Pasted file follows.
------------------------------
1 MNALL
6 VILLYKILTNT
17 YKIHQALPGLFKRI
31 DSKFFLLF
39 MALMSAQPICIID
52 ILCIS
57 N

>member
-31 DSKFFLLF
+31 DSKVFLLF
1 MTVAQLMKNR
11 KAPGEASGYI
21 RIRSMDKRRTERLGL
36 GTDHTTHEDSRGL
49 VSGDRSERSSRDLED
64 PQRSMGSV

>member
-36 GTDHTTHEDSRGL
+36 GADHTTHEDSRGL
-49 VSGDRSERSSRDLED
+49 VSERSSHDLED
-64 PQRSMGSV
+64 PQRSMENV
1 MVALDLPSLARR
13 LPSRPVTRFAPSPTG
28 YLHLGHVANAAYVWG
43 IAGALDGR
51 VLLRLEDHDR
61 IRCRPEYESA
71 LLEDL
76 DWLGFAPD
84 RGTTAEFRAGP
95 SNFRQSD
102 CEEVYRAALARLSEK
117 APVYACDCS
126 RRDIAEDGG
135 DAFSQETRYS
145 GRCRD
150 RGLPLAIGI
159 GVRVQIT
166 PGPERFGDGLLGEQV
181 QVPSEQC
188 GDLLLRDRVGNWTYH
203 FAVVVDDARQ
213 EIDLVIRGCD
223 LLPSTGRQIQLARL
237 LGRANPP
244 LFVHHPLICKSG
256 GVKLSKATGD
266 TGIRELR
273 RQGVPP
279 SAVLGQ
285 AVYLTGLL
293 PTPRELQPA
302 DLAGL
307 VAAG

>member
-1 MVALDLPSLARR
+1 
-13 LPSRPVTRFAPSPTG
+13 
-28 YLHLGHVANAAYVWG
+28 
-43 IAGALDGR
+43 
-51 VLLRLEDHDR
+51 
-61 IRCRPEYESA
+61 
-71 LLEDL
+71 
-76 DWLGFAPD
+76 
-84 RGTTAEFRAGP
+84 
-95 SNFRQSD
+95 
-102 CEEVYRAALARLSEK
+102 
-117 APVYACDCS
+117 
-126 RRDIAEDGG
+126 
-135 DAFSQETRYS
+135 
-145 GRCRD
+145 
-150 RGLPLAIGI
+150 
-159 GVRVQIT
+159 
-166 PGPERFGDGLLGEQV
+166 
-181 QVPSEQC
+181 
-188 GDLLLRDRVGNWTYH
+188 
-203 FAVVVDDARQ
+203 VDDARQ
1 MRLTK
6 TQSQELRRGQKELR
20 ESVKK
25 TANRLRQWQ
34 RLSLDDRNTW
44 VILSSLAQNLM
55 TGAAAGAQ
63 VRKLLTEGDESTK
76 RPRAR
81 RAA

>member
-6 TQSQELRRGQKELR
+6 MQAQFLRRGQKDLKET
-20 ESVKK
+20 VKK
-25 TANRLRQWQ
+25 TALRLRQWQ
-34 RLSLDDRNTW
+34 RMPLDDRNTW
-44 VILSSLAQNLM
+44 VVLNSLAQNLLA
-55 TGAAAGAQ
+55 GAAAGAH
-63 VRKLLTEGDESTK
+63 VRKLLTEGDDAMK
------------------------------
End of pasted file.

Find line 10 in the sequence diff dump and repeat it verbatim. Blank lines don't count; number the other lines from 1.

+31 DSKVFLLF